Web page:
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Allegany County
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Coal for Charcoal, page 8

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westward for their fortune never dreamed that a far greater one lay beneath their feet.

The Potomac Navigation Company, fathered by George Washington, came into existence in 1784 shortly after Washington had returned from his trip west of the mountains. His primary purpose was to make a study of the most likely water-way connection between the Potomac and Ohio valleys. At first the keel-boats and flat-boats operating between Westernport and Georgetown carried flour, whiskey, country produce and iron. It was not until 1828 that work actually began on the Chesapeake and Ohio Canal, and not completed until 18 50.

A great deal has been and is being written about the Chesapeake and Ohio Canal. The era of the Potomac Navigation Company has been all but forgotten. This Company provided slack water navigation of a sort from Westernport to Georgetown, commencing operations in 1784. This use of the Potomac River was seasonal, mostly during the springtide when the river was above normal stage. At such a stage the boats were less liable to flounder on the rocks and boulders that occupy the stream bed almost every mile from its source to Georgetown. Thomas and Williams in their "History of Allegany County" provide the reader with a great deal of interesting material, such as the races conducted on the return trip upstream, the eager and enthusiastic fans lining the banks near the home stretch; of the daring exploits of the steersmen downstream. One of special interest is the story of Joseph Strong.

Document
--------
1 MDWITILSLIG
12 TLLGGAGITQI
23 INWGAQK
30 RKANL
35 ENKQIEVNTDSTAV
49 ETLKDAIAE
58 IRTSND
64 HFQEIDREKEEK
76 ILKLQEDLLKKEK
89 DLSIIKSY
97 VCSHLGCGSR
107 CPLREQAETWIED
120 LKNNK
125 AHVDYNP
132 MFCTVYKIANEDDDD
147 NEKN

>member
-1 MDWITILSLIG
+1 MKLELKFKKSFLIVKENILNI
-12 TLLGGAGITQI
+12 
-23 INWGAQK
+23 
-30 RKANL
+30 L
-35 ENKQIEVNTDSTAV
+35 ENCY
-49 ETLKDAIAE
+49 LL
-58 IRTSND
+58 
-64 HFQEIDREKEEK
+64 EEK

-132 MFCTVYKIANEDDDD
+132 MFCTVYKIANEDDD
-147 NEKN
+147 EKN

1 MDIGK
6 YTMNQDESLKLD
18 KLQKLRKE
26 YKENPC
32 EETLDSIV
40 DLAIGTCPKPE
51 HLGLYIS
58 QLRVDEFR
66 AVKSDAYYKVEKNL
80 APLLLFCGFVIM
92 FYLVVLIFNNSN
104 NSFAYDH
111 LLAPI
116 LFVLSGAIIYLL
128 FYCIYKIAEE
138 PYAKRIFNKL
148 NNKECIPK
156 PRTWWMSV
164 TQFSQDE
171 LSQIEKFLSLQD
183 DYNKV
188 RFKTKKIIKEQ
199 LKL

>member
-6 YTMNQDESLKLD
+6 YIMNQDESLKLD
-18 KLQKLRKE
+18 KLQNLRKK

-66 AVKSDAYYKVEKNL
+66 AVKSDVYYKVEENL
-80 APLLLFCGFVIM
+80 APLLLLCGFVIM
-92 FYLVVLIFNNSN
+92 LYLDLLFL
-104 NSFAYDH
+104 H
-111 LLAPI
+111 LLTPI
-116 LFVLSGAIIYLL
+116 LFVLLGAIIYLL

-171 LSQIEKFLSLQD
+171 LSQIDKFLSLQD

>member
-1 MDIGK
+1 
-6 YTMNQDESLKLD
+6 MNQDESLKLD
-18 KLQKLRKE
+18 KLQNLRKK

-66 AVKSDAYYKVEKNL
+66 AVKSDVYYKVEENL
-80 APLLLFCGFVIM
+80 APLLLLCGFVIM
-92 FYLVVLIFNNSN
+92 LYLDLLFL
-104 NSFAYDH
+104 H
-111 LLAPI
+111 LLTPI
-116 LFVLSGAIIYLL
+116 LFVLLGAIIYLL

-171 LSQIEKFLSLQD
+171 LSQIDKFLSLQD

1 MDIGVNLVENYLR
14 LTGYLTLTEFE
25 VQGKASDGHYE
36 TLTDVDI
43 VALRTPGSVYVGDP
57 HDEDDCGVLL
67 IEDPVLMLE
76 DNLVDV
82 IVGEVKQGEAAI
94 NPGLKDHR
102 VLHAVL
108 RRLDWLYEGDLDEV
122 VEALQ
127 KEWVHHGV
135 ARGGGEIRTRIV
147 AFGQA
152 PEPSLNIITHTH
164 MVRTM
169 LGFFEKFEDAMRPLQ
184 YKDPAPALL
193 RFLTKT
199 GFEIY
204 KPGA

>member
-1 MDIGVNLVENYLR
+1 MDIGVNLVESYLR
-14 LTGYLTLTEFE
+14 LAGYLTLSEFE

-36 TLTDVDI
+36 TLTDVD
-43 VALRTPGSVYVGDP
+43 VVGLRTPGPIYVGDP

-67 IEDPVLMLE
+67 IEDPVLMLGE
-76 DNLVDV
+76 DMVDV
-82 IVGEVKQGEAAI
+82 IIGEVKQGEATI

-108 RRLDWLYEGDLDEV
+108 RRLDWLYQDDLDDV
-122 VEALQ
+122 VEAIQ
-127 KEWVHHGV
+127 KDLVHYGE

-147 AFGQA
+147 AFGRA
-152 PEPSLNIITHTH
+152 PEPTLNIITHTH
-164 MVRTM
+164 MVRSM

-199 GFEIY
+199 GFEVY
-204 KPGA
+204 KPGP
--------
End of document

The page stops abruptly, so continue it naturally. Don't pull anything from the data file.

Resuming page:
The authorities differ as to when coal was first shipped down the Potomac. Eavenson states that this did not happen until 1826. Beachley believes coal was shipped down the Potomac as early as 1810, the year in which the Georges Creek seam was accidentally exposed by a freshet. It is reported that coal was piled along the banks of the Potomac, awaiting for a rise in the river when it would be loaded. These early coal-boats on the Potomac were flat-bottoms, eighty feet long, thirteen feet wide, and three feet deep. Their capacity was around fifteen tons.

Another important coal date in Allegany County was 1840 when the Georges Creek Valley went into high production. It was at Lonaconing that the first coal mine was opened in 1840, according to Jacob Brown, to provide fuel for a blast furnace. The year that witnessed the start of construction on the Chesapeake and Ohio Canal and the Baltimore and Ohio Railroad (1828) was also a notable date in the history of bituminous coal. This was the year in which the first regularly organized coal mining company in North America came into being. This was the Maryland Mining Company which operated in the Georges Creek Valley. As Beachley says, "The Maryland Mining Company is the oldest and most direct antecedent of The Consolidation Coal Company." The latter is the largest producer


Felix G. Robinson


Collection Location:
Ruth Enlow Library, Oakland

Original Size:
22 x 15 cms

Maryland, History


Western Maryland Regional Library
100 South Potomac Street
Hagerstown, Maryland 21740

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